Nathaniel also enjoyed visiting Uncle Richard's general store. Built on a rise of ground just east of his house, it was stocked with various staple items such as calico, sugar and a great deal of rum. 135 This store and the Dingley mills were the gathering places for the farmers and teamsters. Here Nathaniel could watch Washington Longley's amazing displays of the drumming skills which he had acquired, along with his drummer's uniform, in the recent War of 1812. 136 Nathaniel might spend a rainy day listening to the stories being swapped by the old-timers of Raymond as they mystified him with tales of such unexplainable events as the spiders whose web saved the life of a little girl from blood-thirsty Indians. 137 Stories were told about local characters--everyone knew of Betty Welsh the first girl born in Raymond, who, while picking berries one day had killed a rattlesnake and a woodchuck. After finishing her berry-pickings she extracted the rattlesnake's oil to use for cooking and fixed the woodchuck for the family dinner. 138 Another local story was of Eli Longley. While en route to the eternally good weather on the western frontier, Longley had awakened one spring morning in Pennsylvania to find the ground covered with frost, and so had returned to Maine to live more contentedly. 139 Nathaniel also listened to these vigorous men discussing the many property and boundary disputes inevitable where land was being surveyed and cleared. 140 He would later place a dispute over land in Maine in the background of the plot of The House of the Seven Gables. 141

In Maine, Nathaniel was left alone to read and dream, probably more than he had been in Salem. He later wrote of the value of these quiet hours: ‘It is only a solitary child left much to such wild modes of culture as he chooses for himself while yet ignorant what culture means, standing on tiptoe to pull down books from no very lofty shelf, and then shutting himself up, as it were, between the leaves, going astray through the volume at his own pleasure, and comprehending it rather by his sensibilities and affections than his intellect--that child is the only student that ever gets the sort of intimacy which I am now thinking of, with a literary personage.’ 145 During this summer in Maine, Nathaniel was finally responsible to his mother alone. Away from the Manning uncles and aunts in Salem, with their constant worrying and rigorous standards, Nathaniel and his sisters flourished under their Mother's gentle guidance.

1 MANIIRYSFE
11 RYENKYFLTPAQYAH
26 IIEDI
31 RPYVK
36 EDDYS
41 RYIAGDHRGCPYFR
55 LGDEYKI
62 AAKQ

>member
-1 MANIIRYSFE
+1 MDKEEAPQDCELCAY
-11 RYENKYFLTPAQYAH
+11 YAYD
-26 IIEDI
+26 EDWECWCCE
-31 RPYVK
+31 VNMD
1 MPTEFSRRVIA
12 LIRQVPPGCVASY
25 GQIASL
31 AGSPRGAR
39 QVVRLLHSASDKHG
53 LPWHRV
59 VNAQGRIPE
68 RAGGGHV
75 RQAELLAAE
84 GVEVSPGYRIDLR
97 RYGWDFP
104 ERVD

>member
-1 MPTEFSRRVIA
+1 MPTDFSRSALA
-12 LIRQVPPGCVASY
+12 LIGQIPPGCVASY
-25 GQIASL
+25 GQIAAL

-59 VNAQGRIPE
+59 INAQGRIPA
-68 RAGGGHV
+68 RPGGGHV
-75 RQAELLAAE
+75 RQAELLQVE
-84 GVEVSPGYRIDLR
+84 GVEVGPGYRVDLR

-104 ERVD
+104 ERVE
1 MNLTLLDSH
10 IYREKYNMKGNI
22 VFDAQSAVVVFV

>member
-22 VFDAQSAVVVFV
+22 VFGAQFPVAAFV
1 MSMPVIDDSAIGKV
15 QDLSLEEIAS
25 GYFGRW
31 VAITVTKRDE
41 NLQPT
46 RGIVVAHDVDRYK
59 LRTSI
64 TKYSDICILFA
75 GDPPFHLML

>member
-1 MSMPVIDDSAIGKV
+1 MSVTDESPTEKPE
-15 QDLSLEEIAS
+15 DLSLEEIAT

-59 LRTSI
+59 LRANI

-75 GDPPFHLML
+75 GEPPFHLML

Nathaniel's first full summer in Maine was an ideal time for him--days of rambling in a beautiful setting and of listening to stories, reading, and dreaming. Elizabeth wrote later of its value—‘It did him a great deal of good in many ways ....His imagination was stimulated, too, by the scenery and by the strangeness of the people; and by the absolute freedom he enjoyed.’ 153 He also experienced the solitude and independence which later would be necessary for him as a writer. He would always feel that he needed ‘a room’ of his own where he could live in the ‘world within.’ 154 He would compare his stories to vegetables which had sprung up of their own accord in his receptive imagination--an imagination, which, in Maine, had begun absorbing images of natural beauty and of a home set in a pastoral, timeless world.”